Swimmers report sickness symptoms after dip in Suffolk river

Andy Abbott Column September 30th 2014
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The Environment Agency has tested the River Stour at Bures for E. coli - Credit: Archant

Swimmers and paddleboarders have been advised not to go in the River Stour near Bures after a number of people became ill.

The warning comes as a number of people reported diarrhoea and vomiting symptoms after visiting the river at Bures late last month.

Among those were children and their families kayaking on the water, as well as paddleboarders.

A sign has been installed along the riverbank by the Bures Sportsground Committee warning people not to swim as a result of the sickness cases.

The Environment Agency has also conducted tests on different parts of the river.


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The sign, titled "warning – danger to health", reads: "Bures Sportsground Committee have been advised that members of the public who have swum in the River Stour in Bures have come ill with vomiting and diarrhoea.

"Do not swim here until further notice."

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A spokesman for the Environment Agency said test results have come back inconclusive.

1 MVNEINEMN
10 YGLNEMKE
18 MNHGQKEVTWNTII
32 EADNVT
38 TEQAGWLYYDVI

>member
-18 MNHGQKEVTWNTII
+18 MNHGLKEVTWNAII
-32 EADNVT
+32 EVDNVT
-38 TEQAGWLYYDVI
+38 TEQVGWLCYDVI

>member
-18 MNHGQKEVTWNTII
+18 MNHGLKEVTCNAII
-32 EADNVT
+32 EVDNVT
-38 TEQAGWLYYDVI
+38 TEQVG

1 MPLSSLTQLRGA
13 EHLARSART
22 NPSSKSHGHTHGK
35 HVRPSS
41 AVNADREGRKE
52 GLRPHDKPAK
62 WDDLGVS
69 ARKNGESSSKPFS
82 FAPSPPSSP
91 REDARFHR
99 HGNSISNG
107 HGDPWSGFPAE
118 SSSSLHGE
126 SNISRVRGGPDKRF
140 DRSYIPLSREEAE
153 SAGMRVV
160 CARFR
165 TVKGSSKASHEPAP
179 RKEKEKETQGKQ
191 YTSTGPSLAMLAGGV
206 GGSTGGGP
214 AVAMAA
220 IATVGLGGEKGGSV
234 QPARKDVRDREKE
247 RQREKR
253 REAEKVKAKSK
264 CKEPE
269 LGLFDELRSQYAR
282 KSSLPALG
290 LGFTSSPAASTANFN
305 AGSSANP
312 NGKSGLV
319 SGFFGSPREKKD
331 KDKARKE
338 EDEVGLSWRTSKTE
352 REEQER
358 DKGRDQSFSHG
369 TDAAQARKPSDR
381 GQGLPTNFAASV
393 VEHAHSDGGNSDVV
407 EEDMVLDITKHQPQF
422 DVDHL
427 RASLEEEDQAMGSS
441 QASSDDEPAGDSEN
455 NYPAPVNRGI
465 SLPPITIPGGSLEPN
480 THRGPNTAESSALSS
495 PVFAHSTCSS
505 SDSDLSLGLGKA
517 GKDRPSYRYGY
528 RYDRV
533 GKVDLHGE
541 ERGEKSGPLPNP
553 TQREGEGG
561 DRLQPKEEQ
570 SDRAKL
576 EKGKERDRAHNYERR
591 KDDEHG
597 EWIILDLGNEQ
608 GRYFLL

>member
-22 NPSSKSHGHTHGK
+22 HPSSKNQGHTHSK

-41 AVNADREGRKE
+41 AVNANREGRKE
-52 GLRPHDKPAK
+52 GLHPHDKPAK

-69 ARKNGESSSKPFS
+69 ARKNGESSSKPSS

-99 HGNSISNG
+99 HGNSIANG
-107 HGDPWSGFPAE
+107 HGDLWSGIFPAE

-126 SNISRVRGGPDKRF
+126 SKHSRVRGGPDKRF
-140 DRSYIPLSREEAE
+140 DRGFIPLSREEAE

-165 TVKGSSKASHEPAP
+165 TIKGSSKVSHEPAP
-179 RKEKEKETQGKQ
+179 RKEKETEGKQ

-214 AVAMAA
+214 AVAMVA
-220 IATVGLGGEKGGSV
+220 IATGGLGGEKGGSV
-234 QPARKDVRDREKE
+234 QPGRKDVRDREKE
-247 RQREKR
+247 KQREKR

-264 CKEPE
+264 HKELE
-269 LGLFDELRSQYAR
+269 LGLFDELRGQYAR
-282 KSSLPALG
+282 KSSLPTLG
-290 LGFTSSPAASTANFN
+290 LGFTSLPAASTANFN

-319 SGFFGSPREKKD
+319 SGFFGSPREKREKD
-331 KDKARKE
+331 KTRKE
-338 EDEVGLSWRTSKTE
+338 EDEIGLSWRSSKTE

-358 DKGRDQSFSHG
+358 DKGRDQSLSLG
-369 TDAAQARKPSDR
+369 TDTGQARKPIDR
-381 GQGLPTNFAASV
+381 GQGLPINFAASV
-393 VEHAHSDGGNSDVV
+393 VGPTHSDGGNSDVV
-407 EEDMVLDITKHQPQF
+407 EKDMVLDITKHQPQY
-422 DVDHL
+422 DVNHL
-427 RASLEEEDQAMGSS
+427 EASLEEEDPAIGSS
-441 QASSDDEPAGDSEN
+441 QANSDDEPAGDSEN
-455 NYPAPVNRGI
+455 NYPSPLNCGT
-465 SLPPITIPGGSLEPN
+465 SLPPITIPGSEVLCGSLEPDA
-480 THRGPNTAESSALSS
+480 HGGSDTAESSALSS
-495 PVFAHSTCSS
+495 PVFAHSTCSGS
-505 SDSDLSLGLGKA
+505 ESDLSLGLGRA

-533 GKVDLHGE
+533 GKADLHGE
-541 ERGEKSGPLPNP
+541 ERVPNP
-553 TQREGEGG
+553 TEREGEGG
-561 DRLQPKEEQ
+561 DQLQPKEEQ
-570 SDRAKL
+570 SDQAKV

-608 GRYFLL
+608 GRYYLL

The spokesman said: “We were recently made aware of people becoming ill from swimming at Bures.

"Our officers attended the site and carried out some sampling, including a test for E. coli. Four separate locations in the Stour, and on the stretch of river running through Bures, were tested.

“Unfortunately the results were inconclusive and did not identify the cause which made people ill.”

The spokesman added that people should visit the government website for guidance on swimming safely before making any decision on where to take a plunge.

Similar stories have surfaced in other parts of England in recent weeks, with norovirus-like cases stemming from swimming in rivers reported in Bristol, Manchester and in Staffordshire.

Other dangers of swimming in rivers and open waters have also been highlighted by the RNLI in recent weeks, with unseen currents and cold temperatures posing risks to people's safety.

More serious but rare consequences can also include leptospirosis, which is transmitted when a person's cut skin, eyes or mouth is in contact with animal urine in the water.

More information on how to "swim healthy" can be found here.

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